Lapierre Xelius 400: Race, Fondo, Charity

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by Byron on Jan 16, 2011 at 4:15 PM

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White Kit

Nothing says ride me in a punishing Pacific Northwest rainstorm like white rims, bar tape, and saddle. I took the Lapierre Xelius 400 out for a quick ride in the rain today before the Seahawks played Chicago. This post is an initial review.

Stiff and Compliant?

Like all mid-to-high end carbon bikes yes the bike is stiff and compliant. It also flexes. Lapierre makes Grand Fondo style bikes. That means a bike that performs for a clientele who ride fondos and charity events. It’s built to race, but also comfortable on long rides. The first Lapierre I wrote about did this, as does the Roubaix, the Museeuw I ride, and more. Flex in this context is not bad. It’s a characteristic and does not mean mushy like a noodle or unstable and whippy.

An example of the flex I noticed, is when pedaling, the rear brake cable moved with my body. The bike was transmitting my pedaling motion up into the bars. That’s a bike you don’t describe as “wooden,” but lively and active.

Expect to feel the road with this Xelius. All of it.

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At home on the path, races, tours, and events.

You’ve Got Personality

If bikes have a personality, this one is anxious and busy. One ridden by a cyclist that talks nonstop on a ride, promises to keep it together, and then drops the group at the next rise in elevation. The bike is distinctively different then others I’ve ridden. It’s French and wants to go fast. When it does, take care with it in the corners, on rough road, and descents. You can win a Livestrong ride with the Xelius, as long as you stay in control.

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Attractive paint and graphics with curious touches like a thumbprint on the top tube and a chicken on the chainstay.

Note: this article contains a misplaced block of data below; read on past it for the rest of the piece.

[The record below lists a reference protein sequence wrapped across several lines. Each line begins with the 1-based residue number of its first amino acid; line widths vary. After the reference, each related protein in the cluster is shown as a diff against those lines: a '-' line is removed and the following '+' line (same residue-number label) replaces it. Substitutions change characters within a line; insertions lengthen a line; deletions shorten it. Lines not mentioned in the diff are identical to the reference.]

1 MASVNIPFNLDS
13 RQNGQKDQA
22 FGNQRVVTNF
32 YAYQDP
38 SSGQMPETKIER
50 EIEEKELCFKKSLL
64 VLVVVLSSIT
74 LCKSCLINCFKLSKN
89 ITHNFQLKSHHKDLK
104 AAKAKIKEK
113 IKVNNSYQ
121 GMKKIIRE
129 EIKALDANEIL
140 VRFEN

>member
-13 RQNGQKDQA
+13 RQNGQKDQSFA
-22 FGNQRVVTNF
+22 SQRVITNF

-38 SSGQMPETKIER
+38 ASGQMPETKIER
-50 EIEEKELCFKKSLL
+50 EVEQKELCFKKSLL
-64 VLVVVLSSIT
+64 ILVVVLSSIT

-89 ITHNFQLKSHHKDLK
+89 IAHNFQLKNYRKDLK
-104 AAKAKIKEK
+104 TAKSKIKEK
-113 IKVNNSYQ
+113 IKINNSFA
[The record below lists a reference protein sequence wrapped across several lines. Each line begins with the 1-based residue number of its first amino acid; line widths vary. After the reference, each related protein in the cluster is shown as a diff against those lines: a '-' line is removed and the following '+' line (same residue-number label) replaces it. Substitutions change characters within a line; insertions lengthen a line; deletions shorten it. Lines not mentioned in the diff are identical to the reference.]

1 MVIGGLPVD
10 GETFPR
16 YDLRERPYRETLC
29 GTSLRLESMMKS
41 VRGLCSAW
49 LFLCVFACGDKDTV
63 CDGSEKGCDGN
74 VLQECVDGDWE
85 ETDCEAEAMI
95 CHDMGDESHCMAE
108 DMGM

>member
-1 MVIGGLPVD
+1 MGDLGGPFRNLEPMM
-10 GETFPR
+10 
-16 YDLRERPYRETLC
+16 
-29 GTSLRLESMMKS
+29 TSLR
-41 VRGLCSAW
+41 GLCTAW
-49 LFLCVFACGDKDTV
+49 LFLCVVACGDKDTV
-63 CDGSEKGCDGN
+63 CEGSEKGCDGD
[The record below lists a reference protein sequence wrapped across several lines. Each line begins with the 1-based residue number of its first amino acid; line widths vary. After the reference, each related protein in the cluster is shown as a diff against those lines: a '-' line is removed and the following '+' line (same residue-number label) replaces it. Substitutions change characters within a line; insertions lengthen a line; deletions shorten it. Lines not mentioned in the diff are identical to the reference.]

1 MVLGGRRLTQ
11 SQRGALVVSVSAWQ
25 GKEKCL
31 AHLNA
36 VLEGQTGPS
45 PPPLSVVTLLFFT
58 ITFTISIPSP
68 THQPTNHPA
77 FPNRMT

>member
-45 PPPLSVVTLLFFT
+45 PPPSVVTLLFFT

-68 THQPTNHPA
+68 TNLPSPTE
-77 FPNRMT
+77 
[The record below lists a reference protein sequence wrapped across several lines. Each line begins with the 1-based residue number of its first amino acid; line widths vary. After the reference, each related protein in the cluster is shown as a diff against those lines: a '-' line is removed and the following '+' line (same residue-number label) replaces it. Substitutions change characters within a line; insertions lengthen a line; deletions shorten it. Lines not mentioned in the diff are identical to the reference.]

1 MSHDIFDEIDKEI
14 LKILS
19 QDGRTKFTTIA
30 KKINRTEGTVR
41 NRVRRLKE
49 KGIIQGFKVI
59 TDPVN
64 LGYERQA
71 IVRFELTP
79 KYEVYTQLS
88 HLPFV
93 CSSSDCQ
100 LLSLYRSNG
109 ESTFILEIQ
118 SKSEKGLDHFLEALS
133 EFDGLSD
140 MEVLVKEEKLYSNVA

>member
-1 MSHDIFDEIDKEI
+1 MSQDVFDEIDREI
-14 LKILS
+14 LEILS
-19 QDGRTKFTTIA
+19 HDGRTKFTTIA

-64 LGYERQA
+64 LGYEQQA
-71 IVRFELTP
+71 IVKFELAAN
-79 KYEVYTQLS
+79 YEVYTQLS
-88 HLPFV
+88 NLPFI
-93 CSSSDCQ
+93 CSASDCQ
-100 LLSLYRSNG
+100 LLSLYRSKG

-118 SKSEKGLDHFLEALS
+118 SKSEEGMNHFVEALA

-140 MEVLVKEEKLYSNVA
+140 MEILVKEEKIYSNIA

Like a Hole in the Head

Holes for internal cable routing and Di2 mean, well, many holes for water to get in (and out) and noise. I hope there are product managers that go into meetings with Shimano and say, “no we’re not going to put a hole in the downtube for you.” I covered the hole with electrical tape, but not before joking around in the garage and using it as a flower vase. If the rumors about Ultegra Electric are true, then that’s a good upgrade for this bike along with a set of racing wheels.

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Expect your mechanic to not like BB cups threaded into outboard carbon brackets.

Where a bike like the Lapierre has a market is for a cyclists looking for a good value and their own style of bike that isn’t a Trek or Specialized. Also a bike that performs and is comfortable. This bike is as ready to race as you are. It will also get you to the end of a fondo or charity ride.

Specs

As tested, the Lapierre is nicely spec’d with

  • Ultegra
  • Mavic Krysium Equipes
  • Easton Fork
  • Hutchinson tires
  • Weigh ~16 lbs.

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Pops on the banks of a muddy river

Expect to pay about $3500 for this bike at your local bike shop.

Full size photos and more comments on Flickr.

Seattle Bike Supply provided us this bike for the review.

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Comments: 2

Thanks for the review.  I’ve been looking at this frame set for some time and appreciate your thoughts. You mention noise.  What kind of noise and/or how noticeable is it?  My current frame is all alloy and want to move to a carbon frame for a little more road compliance.  I’m familiar with the occasional bottom bracket tick that echoes up the down tube or rear derailleur miss alignment that drives me nuts until I adjust it out or lube it. Just wandering if you could comment further.  Thanks.

You’re welcome. It’s a good bike and the noise is nothing unusual for a carbon frame. Lapierre runs their cable internally which can create noise at the head tube where the cables vibrate against the tubes, also where they enter the tubes. Fixes are some foam where the cables are or run a loop that doesn’t touch. For compliance, this is a good choice in frame. Also note this isn’t specifically a Fondo frame—they make another for that—but Lapierre is thinking Fondos even with their racing bikes.  This is a far more compliant frame than others I’ve ridden and raced.

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